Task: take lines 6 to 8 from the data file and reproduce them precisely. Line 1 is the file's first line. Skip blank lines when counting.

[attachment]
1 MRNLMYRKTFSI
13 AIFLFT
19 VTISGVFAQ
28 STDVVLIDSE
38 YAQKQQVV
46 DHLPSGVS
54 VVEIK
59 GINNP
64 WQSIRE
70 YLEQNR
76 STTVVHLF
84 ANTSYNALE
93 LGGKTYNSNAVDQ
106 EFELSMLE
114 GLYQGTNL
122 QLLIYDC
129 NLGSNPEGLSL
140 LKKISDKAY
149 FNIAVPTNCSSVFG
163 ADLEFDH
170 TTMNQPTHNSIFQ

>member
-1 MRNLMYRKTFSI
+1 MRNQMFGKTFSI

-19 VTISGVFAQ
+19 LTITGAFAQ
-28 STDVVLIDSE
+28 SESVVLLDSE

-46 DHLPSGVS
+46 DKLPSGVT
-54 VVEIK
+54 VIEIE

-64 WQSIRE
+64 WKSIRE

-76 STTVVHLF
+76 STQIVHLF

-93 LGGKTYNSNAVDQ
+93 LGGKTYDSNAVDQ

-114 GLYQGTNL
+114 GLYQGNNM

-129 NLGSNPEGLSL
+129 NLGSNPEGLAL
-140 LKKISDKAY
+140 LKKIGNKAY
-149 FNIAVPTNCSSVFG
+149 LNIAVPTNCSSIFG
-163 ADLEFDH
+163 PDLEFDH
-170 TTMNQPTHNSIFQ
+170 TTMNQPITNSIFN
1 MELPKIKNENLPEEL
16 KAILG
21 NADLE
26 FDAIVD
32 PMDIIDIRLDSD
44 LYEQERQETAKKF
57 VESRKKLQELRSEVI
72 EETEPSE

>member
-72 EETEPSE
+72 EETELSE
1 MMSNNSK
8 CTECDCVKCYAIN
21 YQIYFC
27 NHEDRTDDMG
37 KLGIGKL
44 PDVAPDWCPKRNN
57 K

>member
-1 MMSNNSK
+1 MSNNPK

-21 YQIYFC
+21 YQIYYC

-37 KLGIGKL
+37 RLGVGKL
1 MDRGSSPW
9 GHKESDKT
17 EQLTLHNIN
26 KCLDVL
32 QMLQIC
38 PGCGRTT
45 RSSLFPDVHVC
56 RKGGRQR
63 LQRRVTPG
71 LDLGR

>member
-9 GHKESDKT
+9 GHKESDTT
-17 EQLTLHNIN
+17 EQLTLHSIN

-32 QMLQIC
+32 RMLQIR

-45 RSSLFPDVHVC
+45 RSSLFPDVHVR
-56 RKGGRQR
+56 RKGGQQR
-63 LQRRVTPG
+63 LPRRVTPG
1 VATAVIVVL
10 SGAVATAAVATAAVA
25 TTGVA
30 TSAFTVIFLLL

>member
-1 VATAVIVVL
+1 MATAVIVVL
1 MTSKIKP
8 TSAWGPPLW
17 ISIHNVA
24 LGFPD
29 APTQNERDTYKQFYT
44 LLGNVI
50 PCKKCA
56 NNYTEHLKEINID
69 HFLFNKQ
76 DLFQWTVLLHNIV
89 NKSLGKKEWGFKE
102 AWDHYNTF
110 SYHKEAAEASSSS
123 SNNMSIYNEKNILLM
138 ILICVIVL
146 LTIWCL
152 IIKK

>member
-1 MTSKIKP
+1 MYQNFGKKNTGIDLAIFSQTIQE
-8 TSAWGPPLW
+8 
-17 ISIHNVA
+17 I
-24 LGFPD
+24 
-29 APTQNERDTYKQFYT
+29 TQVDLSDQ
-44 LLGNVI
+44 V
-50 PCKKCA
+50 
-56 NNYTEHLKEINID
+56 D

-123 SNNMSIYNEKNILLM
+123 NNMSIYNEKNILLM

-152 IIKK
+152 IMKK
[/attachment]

46 DHLPSGVS
54 VVEIK
59 GINNP